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Ocean Engng . Vol. 12. No. I. pp. I-In. IllH:;. Printed in Great Britain.

(H)2l)-HlliX/X:; $3.(HI + .011 © IllX:; Pergamon Press Ltd.



FORCES IN THE HOISTING WIRE OF A CRANE BARGE IN WAVES

Zu DEYAo*

Harbin Shipbuilding Engineering Institute. China

Abstract-In this report a description is given of a method by which the influence can he determined of the dynamic motions of a derrick barge and of the object to he hoisted on the forces in the hoisting wire. The results of these calculations are used for an optimization study in which several parameters of the hoisting system have been varied. It is also shown that the results of these preparatory calculations can he used for establishing the maximum sea conditions in which hoisting operations can still be executed without the maximum allowable stress in the hoisting wire being exceeded.

INTRODUCTION

USUALLY one only considers the weight of the hoisted object when determining the force in the hoisting wire. However this method will not be correct when dealing with the case of lifting articles at sea by means of a floating structure. This is especially so when considering the raising of submersibles or other sub-sea structures of large dimensions.

The dynamic wave loads on some underwater parts of such large objects will contribute significantly to the total force in the hoisting wire. As a consequence of the dynamic loads it may happen that the stress in the hoisting line will exceed the breaking strength. leading to the fracture of the hoisting line.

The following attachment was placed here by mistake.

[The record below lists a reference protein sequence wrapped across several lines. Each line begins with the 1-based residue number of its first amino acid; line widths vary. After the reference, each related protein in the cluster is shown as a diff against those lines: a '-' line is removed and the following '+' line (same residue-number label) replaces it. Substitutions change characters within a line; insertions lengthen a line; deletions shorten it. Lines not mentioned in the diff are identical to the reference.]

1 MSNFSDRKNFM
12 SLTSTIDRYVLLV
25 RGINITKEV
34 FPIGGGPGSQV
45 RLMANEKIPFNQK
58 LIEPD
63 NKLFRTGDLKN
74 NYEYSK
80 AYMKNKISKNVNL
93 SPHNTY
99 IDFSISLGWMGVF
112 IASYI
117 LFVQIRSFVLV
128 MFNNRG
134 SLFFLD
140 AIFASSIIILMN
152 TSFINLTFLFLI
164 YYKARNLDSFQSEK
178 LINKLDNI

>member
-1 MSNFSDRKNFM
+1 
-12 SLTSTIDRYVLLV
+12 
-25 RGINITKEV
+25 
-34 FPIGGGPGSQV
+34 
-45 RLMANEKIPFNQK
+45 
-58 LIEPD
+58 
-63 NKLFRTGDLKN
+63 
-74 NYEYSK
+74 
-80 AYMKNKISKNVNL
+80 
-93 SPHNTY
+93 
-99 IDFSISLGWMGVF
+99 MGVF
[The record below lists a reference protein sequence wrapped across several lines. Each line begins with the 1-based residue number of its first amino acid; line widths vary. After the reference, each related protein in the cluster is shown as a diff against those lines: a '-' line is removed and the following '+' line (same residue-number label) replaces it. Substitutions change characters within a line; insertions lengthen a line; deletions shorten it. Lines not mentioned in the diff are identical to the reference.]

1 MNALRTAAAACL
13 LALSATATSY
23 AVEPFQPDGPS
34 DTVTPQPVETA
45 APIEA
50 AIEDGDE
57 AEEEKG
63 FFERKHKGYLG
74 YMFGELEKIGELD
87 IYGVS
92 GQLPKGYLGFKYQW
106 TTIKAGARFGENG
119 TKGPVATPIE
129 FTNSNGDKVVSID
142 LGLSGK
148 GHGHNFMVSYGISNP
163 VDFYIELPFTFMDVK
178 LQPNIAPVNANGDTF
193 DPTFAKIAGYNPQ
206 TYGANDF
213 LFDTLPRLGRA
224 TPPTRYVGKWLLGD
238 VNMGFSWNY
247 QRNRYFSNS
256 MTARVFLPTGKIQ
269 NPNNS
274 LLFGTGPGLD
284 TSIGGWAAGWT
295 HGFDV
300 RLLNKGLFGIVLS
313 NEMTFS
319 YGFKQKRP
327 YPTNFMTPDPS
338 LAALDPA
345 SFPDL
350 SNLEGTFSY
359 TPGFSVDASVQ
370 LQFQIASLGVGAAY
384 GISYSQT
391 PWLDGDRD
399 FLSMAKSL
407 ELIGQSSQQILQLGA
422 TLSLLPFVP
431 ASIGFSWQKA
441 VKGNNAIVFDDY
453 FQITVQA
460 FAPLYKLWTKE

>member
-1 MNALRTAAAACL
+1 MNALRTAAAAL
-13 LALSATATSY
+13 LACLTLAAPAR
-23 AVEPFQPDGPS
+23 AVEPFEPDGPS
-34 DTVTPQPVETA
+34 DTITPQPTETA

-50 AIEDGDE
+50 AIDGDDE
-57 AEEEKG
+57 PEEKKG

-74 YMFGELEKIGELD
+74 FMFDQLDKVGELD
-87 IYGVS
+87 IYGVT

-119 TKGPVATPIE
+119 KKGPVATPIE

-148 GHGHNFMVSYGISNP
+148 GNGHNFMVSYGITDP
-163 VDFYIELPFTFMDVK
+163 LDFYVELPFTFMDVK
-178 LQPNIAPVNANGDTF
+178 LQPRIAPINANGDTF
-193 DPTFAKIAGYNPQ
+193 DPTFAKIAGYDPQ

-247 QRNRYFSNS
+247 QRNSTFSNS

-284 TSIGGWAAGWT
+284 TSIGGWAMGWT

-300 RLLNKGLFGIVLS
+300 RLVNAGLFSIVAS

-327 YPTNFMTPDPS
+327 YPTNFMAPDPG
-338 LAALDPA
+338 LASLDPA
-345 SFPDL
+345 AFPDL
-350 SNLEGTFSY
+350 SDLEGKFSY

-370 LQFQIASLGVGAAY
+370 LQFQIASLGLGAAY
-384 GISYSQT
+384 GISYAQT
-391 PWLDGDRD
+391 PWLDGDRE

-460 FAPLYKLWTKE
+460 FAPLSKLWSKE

It is therefore essential that in the design stage due attention is given to dynamic wave loads on the hoisted object when determining the forces in the hoisting line. From such calculations it will be possible to ascertain the wave conditions during which lifting activities can be continued without the hoisting wire being damaged.

The combination consisting of crane vessel and object to be lifted can be considered as a system that in general will consist of 12 degrees of freedom: 6 degrees of freedom of the crane vessel and 6 degrees of freedom of the hoisted object. When the system is linear then the behaviour of this complete system can be described analytically by means of frequency-dependent transfer functions which may follow from the 12 coupled differential equations of motion. The behaviour of each motion component corresponds to the summation of contributions generated by each excitation force component in any degree to freedom of the system.